Yuan’s new global status matters most inside China

November 16, 2015

The author is a Reuters Breakingviews columnist. The opinions expressed are his own.

The Chinese yuan is nearing global recognition. Barring a diplomatic shock, the International Monetary Fund looks set to add it to the basket of official reserve currencies later this month. Membership of the elite club will not prompt a rush to hold the renminbi – but it will help cement financial reform within China.

IMF staff – and Chief Executive Christine Lagarde – have concluded the yuan meets the fund’s criteria of being “freely usable”. Clearing this vague hurdle allows the IMF’s board to add the Chinese currency to the U.S. dollar, euro, British pound and Japanese yen when calculating the value of its Special Drawing Rights (SDR) from October next year.

Yet for all the fanfare, the yuan is far from international acceptance. Though it is important for trade with the People’s Republic, the currency barely features beyond China’s borders. It accounted for just 2.45 percent of global payments in September, according to SWIFT. It ranked ninth – behind the Mexican peso – in foreign exchange transactions when the Bank for International Settlements last measured foreign exchange transactions in 2013.

Joining the SDR may make other central banks more willing to add the yuan to their coffers. This could be significant: excluding China’s own pile, global foreign exchange reserves are about $7.8 trillion. Shifting, say, 10 percent of these into yuan over the next five years would require monetary authorities to spend about $150 billion a year on bonds and other assets denominated in renminbi.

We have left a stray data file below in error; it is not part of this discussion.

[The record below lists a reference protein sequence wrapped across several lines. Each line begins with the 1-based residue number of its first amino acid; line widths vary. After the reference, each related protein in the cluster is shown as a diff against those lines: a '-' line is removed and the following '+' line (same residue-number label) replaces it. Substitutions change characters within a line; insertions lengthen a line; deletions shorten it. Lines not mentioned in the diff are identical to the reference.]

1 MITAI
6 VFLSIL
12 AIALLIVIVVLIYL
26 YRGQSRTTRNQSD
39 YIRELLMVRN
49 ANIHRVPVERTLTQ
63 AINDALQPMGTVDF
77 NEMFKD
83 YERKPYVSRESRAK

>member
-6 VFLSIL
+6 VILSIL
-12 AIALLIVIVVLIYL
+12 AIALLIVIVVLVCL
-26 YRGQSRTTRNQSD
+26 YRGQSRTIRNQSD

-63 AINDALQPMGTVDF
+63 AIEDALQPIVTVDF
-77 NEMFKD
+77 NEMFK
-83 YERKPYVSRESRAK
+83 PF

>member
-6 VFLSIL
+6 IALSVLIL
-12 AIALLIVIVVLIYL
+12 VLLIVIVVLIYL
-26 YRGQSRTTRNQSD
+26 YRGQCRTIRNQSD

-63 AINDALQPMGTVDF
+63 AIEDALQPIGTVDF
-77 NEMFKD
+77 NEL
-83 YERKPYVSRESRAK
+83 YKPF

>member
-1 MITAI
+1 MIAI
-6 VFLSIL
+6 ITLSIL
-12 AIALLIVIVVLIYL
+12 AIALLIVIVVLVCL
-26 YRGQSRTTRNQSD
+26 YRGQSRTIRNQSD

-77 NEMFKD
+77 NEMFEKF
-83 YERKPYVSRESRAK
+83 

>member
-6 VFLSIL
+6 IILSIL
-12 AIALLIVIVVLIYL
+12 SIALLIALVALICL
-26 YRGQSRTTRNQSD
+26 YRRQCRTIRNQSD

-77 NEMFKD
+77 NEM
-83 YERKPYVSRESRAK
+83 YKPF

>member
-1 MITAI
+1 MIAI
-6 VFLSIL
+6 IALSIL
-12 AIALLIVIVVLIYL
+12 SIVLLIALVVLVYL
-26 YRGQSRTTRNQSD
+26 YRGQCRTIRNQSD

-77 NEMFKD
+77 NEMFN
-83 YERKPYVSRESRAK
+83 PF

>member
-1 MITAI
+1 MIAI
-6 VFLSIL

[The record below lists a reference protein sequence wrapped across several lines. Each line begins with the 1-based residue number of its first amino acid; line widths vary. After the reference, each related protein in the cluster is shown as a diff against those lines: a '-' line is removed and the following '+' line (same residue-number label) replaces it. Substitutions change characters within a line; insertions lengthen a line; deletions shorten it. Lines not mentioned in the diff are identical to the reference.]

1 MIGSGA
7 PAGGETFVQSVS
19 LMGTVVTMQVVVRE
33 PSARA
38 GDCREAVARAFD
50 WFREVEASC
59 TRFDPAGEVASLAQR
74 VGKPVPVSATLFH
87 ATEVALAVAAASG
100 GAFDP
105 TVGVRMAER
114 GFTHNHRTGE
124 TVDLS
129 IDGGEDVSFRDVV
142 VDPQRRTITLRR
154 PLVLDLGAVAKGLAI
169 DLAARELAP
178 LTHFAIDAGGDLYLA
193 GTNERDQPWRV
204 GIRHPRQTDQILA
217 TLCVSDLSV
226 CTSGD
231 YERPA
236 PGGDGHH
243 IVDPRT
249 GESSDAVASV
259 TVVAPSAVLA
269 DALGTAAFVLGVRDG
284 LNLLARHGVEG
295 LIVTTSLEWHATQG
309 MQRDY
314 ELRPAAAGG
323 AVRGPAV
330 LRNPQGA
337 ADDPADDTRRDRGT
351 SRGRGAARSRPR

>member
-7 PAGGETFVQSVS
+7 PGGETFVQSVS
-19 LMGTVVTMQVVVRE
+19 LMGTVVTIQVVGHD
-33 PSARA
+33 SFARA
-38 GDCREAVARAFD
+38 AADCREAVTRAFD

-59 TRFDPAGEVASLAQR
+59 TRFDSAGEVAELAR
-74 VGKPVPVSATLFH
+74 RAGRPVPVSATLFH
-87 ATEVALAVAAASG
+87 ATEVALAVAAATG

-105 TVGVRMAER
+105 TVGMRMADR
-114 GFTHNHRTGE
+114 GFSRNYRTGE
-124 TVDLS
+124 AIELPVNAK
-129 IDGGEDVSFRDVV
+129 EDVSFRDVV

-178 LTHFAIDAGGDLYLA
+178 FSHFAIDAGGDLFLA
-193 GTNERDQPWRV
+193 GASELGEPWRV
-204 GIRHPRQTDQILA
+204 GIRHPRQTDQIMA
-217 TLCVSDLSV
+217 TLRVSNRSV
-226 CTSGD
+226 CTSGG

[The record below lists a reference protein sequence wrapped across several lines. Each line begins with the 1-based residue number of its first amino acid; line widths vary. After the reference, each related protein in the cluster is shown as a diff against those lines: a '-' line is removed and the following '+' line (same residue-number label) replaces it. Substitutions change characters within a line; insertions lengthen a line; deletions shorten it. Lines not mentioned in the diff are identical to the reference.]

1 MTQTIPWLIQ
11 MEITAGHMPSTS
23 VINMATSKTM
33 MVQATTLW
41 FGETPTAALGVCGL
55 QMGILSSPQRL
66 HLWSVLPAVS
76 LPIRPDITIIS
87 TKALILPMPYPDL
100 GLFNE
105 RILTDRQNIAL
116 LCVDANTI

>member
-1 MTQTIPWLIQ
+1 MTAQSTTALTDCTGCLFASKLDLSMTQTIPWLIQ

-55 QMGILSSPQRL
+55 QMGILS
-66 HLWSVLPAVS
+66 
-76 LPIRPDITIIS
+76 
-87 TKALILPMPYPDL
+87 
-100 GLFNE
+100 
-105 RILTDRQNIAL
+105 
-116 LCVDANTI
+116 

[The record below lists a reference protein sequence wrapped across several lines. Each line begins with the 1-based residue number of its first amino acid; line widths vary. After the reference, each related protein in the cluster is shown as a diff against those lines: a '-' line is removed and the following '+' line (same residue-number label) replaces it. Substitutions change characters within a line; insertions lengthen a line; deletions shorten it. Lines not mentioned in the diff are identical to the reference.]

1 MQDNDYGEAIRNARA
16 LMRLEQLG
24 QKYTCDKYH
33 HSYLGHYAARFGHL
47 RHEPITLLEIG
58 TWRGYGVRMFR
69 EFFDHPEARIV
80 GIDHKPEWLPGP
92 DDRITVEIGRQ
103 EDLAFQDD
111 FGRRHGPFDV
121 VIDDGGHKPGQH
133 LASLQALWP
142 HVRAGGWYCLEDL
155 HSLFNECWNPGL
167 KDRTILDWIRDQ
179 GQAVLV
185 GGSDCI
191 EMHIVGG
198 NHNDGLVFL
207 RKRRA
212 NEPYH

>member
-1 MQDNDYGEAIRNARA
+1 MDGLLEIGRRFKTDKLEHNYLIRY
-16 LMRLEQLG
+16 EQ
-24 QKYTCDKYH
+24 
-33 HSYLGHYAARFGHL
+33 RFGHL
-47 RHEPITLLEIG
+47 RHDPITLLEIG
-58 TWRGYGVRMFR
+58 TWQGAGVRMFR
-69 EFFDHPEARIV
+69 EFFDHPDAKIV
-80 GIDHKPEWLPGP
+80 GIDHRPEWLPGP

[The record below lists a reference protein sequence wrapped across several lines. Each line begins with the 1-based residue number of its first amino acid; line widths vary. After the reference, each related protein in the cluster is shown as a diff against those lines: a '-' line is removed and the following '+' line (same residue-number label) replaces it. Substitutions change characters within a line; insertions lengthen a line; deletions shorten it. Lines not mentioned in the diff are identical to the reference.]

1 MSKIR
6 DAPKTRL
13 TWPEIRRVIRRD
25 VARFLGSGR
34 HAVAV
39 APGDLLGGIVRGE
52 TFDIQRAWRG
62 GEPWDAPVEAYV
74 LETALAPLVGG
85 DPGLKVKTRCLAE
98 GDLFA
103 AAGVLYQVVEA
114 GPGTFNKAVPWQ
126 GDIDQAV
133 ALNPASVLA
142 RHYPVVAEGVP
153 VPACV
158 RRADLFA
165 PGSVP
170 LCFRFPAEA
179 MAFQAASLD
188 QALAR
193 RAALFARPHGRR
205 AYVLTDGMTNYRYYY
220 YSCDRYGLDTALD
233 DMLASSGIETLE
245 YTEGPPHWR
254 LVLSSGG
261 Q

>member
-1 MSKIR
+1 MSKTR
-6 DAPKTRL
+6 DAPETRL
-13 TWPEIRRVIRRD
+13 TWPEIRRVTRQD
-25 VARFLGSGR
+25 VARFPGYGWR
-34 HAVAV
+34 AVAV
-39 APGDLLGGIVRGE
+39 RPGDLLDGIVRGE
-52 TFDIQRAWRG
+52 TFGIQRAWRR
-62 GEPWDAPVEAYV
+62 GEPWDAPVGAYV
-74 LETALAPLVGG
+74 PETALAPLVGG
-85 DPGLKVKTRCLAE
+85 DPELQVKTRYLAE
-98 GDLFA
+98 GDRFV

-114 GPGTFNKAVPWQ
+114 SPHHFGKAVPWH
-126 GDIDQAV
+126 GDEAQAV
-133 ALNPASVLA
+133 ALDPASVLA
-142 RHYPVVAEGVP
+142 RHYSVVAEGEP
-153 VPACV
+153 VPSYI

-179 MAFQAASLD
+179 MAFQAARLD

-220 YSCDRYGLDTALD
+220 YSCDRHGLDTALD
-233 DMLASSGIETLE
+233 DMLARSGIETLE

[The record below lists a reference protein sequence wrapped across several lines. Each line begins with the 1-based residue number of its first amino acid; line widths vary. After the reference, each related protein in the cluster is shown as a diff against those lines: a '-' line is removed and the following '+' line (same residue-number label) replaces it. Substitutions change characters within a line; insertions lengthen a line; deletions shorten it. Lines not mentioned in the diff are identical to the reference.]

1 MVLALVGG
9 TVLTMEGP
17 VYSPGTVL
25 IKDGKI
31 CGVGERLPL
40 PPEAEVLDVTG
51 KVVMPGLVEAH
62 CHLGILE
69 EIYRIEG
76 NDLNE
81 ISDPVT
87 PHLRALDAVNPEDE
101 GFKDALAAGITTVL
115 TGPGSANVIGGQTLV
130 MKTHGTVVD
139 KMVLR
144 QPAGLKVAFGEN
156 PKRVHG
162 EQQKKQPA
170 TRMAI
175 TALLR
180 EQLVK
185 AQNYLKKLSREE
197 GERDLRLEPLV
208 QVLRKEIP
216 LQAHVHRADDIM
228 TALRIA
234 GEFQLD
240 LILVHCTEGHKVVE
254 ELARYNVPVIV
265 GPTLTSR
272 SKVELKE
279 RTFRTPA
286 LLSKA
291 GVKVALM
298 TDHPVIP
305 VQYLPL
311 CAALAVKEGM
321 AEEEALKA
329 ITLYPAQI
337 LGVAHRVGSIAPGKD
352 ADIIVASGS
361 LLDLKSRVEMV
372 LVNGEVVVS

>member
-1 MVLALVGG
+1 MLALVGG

However, central banks don’t pay much attention to the IMF when dividing up their reserves. The yen has a 9.4 percent share of the SDR but less than 4 percent of reserve assets, according to IMF data.

The symbolic step is nonetheless a significant boost for Chinese financial reform. Central bank officials have used the promise of international recognition to overcome opposition to opening China’s capital account and liberalising its domestic financial system. Though those reforms are far from complete, joining the SDR makes them harder to reverse. The main benefit from admitting the yuan to the global currency club may be that China is more willing to play by international rules.

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